By Javier Otaola Montagne
Hundreds of people are affected by a powerful pesticide of the same name in Ciudad Nemagón, which in addition to killing banana nematodes also kills people, and was used extensively by US banana companies in Nicaragua and other countries, even after being banned. in the United States, after being proven carcinogenic
Ciudad Nemagón, History of a Tragedy
The Law of the Banana Companies
Hundreds of people are affected by a powerful pesticide of the same name in Ciudad Nemagón, which in addition to killing banana nematodes also kills people, and was used extensively by US banana companies in Nicaragua and other countries, even after being banned. in the United States, after being proven carcinogenic. The powerful transnational companies that manufactured and used it are pressing so that, within the framework of the free trade agreement between the United States and Central America, the claims of more than 20 thousand affected peasants are forgotten
"We were also affected because they did not give us masks for protection and we breathed in all the chemicals. All that happened to our children." Nimia Esperanza Regla, whose daughter was born with a malformation.
In 1984 Nicaragua took a case to the International Court of Justice in The Hague in which it denounced the constant attacks it suffered by the United States. For the Sandinistas, who had entered Managua in triumph only five years before, the triumph of the revolution did not mean the end of the war, but the beginning of new attacks financed and directed from Washington. For Nicaraguans, those were difficult years that cost the lives of more than 40,000 people.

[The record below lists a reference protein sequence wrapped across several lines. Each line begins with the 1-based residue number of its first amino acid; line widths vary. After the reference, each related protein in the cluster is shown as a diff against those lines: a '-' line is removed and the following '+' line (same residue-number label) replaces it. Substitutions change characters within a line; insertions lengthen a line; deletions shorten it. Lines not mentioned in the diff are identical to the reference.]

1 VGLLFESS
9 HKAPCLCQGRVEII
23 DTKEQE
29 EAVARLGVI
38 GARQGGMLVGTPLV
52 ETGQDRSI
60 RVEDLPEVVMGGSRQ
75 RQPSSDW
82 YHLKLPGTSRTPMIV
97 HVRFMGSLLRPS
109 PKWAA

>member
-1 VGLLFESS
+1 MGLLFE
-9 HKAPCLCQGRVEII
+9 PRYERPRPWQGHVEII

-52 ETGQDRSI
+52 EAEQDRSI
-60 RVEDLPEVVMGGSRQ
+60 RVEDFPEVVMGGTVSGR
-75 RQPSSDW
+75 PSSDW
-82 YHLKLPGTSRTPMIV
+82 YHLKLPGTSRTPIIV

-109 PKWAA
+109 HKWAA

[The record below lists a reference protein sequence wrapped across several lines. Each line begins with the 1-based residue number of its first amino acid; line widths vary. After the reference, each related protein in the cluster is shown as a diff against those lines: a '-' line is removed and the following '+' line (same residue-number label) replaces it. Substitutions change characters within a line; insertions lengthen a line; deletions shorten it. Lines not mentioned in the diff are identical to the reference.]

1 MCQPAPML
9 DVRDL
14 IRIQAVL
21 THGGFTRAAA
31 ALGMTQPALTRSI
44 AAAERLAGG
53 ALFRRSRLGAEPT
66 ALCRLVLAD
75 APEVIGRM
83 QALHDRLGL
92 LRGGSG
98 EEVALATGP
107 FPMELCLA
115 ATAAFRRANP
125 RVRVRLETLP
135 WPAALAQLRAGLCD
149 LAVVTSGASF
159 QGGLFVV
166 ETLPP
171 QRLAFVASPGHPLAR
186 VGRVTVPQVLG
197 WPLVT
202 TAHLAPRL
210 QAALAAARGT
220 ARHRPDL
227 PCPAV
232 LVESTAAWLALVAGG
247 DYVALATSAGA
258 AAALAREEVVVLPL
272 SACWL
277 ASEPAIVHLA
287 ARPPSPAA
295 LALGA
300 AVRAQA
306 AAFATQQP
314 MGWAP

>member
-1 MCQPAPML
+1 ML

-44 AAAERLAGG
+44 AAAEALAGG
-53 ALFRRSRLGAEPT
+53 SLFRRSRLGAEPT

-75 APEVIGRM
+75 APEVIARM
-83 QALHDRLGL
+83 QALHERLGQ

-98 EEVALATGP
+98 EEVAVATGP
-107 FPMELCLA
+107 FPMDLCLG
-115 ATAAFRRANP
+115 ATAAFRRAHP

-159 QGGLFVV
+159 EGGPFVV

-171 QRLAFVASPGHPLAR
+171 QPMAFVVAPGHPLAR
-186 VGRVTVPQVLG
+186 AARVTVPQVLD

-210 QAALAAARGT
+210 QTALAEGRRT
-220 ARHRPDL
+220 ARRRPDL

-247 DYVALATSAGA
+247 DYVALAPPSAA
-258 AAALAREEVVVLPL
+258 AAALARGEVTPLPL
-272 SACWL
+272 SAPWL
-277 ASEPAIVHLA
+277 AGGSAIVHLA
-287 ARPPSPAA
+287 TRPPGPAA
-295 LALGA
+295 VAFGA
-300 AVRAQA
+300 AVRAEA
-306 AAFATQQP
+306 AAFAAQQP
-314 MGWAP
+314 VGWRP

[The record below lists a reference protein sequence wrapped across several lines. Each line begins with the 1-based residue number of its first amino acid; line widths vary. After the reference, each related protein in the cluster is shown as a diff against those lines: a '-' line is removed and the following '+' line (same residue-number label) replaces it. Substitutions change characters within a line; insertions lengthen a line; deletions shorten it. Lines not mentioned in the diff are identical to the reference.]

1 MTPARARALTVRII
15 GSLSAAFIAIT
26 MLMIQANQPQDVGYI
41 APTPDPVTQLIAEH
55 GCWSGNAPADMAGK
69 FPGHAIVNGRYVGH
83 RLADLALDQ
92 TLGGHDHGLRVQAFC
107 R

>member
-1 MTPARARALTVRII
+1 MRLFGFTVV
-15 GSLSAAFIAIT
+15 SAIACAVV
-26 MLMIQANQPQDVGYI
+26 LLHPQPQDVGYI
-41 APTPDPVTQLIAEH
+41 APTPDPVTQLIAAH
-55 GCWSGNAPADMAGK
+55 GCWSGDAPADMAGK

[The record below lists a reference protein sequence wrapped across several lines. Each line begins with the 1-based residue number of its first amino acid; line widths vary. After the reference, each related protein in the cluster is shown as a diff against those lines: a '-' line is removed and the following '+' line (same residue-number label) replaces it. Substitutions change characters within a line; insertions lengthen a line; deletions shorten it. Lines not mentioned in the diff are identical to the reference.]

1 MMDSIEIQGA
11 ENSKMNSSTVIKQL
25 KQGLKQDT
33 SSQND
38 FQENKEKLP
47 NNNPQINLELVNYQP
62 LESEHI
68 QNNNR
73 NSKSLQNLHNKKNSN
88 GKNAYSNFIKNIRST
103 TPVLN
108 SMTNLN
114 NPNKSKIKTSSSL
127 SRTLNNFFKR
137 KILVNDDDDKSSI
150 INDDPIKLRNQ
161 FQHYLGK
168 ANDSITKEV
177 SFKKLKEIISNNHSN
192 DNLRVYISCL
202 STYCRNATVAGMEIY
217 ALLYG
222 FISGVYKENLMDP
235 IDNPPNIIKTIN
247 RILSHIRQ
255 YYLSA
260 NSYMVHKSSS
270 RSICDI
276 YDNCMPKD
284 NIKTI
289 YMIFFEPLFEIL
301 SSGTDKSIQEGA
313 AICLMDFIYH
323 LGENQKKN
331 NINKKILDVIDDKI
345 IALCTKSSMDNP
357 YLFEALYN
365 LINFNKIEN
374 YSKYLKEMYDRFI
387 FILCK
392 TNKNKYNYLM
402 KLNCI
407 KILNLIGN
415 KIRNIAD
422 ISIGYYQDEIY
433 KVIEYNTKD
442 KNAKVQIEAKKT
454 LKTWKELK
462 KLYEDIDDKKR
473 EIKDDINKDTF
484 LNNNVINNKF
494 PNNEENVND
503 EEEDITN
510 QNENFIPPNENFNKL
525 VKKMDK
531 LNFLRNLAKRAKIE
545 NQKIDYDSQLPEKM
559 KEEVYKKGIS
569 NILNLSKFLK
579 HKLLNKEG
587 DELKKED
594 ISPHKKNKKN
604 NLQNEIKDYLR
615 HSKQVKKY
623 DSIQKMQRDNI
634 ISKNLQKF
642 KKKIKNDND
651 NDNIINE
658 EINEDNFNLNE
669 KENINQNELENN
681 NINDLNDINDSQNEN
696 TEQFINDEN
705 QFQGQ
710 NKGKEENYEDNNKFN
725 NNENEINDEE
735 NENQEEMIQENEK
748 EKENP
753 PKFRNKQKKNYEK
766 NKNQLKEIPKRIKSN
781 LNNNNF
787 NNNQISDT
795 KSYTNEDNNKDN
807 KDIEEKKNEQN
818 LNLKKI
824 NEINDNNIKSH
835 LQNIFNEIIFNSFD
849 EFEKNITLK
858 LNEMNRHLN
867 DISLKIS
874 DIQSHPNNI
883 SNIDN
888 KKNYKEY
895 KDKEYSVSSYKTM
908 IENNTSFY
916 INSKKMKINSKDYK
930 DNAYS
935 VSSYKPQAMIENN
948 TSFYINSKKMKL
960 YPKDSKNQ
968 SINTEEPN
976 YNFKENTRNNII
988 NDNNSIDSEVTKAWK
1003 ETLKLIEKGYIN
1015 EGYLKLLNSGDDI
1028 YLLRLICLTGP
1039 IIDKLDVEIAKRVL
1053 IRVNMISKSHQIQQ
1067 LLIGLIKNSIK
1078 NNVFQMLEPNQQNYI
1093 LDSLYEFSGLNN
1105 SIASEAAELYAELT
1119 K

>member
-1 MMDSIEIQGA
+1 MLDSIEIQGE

Given the numerous evidences presented, the International Court condemned the United States in 1987 for the destruction of life and property of the Nicaraguan government and people. The ruling also ordered the payment of compensation estimated at $ 17 billion. Washington rejected the ruling and ignored the Court. Later, it forced Nicaragua to withdraw the lawsuit and vetoed two UN resolutions promoted by the Central American country in which member countries were called upon to respect international legality. For the Nicaraguans affected, justice never came.
But those 17 billion resonate once again in the courts of Nicaragua. This time they do not involve two states, but six transnational companies and some 20,000 farmers who demand the payment of that amount as compensation for having been exposed to toxic pesticides. If the Central American Free Trade Agreement (CAFTA) is approved, one of its first effects would be to curb the demands of the peasants or neutralize them with the new trade laws. Those laws were carefully reviewed by the United States Chamber of Commerce, to which one of the accused companies, the Dow Chemical Company, belongs.
And while the Nicaraguan deputies deliberate on the CAFTA, some 600 people, including infants and the elderly, mostly from the department of Chinandega, have been camping for five months in front of the National Assembly building. The camp has already been baptized as Ciudad Nemagón, because there live hundreds of people affected by a powerful pesticide of the same name, which, in addition to killing banana nematodes, also kills people, and was used extensively by US banana companies in Nicaragua and in other countries of Central America, the Caribbean and Asia, even after being banned in the United States in 1979, after it was proven that it had carcinogenic effects.